Tag Archives: C#

Quick Post: List<int> Intersect Performance

I noticed an interesting performance difference earlier today, so I thought I’d throw together a quick post about it just in case it could be useful for anyone else.  In a project that I’m working on, I have the need to do a good amount of intersect operations on separate collections of integers.  I happened to notice that the performance of this was affected by the order in which the collections were specified.  So lets jump right in and take a look.  I’m doing all of my tests with Visual Studio 2013 in a .NET 4.5 console application compiling for x64.  CPU: Intel Xeon E3-1230 V2 with HT enabled.

using System;
using System.Collections.Generic;
using System.Linq;

namespace CompareSpeed
{
    class Program
    {
        static void Main(string[] args)
        {
            int largeColSize = 10000;
            int smallColSize = 500;
            int iterations = 25000;

            Console.WriteLine("Total Rows: {0}", (largeColSize + smallColSize).ToString("#,0"));
            Console.WriteLine("Ratio of small to large: {0}", (decimal)smallColSize / (decimal)largeColSize);
            Console.WriteLine();

            var rand = new System.Random();
            var largeCollection = new List<int>(largeColSize);
            var smallCollection = new List<int>(smallColSize);

            //Fill large collection
            for (int i = 0; i < largeColSize; i++)
            {
                largeCollection.Add(rand.Next(int.MinValue, int.MaxValue));
            }

            //Fill small collection
            for (int i = 0; i < smallColSize; i++)
            {
                smallCollection.Add(rand.Next(int.MinValue, int.MaxValue));
            }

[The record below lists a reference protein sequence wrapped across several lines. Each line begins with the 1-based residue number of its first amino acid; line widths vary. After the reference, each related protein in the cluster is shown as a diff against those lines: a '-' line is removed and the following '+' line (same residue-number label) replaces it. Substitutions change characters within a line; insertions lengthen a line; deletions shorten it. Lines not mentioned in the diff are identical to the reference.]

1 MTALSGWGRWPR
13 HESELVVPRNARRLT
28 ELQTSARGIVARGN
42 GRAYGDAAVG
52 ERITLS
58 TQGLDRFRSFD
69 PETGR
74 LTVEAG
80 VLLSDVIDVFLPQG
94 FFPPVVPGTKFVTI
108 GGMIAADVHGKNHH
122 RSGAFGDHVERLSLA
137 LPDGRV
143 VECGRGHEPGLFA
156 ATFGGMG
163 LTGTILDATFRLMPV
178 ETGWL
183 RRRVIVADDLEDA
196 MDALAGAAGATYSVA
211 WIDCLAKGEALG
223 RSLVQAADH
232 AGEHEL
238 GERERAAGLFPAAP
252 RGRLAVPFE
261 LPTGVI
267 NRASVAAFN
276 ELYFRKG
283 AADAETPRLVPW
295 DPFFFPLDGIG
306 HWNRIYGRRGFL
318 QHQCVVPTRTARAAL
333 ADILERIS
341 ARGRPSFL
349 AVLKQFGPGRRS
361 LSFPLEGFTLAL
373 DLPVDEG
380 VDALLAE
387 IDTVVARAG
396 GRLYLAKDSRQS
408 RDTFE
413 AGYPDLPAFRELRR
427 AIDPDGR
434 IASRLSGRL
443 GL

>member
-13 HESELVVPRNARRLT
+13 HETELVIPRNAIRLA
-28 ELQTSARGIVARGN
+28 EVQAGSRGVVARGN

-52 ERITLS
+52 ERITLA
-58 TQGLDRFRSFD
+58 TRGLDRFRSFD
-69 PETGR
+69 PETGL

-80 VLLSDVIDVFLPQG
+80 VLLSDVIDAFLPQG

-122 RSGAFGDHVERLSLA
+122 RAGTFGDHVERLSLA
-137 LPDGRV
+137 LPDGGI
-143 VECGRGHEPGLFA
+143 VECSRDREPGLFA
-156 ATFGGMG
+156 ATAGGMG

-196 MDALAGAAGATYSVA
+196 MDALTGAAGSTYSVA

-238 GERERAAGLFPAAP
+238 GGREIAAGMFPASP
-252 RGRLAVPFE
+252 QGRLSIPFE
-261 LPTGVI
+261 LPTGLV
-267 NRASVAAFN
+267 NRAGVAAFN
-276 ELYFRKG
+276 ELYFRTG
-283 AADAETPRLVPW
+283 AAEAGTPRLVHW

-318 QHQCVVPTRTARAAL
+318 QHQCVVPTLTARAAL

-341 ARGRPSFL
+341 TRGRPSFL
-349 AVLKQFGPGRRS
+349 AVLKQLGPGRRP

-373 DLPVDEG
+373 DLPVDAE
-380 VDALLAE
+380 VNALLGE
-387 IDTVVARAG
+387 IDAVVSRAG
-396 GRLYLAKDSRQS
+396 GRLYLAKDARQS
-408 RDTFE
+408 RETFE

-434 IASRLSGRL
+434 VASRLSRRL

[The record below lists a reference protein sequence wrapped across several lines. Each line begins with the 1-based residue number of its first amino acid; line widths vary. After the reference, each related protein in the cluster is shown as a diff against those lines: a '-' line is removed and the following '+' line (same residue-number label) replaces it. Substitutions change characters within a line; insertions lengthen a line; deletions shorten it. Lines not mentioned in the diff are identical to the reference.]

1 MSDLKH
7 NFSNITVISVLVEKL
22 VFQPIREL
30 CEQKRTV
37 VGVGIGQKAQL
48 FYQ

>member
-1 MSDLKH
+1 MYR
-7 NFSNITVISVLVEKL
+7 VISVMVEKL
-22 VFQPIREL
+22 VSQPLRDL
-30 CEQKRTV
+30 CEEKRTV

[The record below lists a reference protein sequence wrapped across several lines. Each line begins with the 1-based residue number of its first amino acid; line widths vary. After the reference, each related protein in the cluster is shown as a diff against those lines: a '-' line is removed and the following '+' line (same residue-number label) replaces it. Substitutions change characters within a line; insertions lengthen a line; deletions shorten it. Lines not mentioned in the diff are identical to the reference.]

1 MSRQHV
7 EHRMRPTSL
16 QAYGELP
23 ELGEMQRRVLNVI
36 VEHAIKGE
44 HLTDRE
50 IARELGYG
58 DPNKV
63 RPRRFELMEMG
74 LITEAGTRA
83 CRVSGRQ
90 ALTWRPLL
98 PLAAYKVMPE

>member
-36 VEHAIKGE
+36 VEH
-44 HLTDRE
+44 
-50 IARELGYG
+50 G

var sw = new System.Diagnostics.Stopwatch();

            /*  CODE
             *  GOES
             *  HERE
             *  BASED
             *  ON
             *  TEST
             */

            Console.ReadKey();
        }
    }
}

One of the following code blocks gets placed in the commented section above based on which test I was running.

//Intersect large to small, single-threaded
sw.Start();
for (int i = 0; i < iterations; i++)
    largeCollection.Intersect(smallCollection).ToList();
sw.Stop();
Console.WriteLine("Intersect Lg->Sm Single Thread:\t {0}", sw.ElapsedMilliseconds);

//Intersect small to large, single-threaded
sw.Start();
for (int i = 0; i < iterations; i++)
    smallCollection.Intersect(largeCollection).ToList();
sw.Stop();
Console.WriteLine("Intersect Sm->Lg Single Thread:\t {0}", sw.ElapsedMilliseconds);

//Intersect large to small, parallel
sw.Start();
for (int i = 0; i < iterations; i++)
    largeCollection.AsParallel().Intersect(smallCollection.AsParallel()).ToList();
sw.Stop();
Console.WriteLine("Intersect Lg->Sm Parallel:\t {0}", sw.ElapsedMilliseconds);

//Intersect small to large, parallel
sw.Start();
for (int i = 0; i < iterations; i++)
    smallCollection.AsParallel().Intersect(largeCollection.AsParallel()).ToList();
sw.Stop();
Console.WriteLine("Intersect Sm->Lg Parallel:\t {0}", sw.ElapsedMilliseconds);

Here are the results.  All time are in milliseconds.  Green indicates shortest duration, orange indicates longest duration.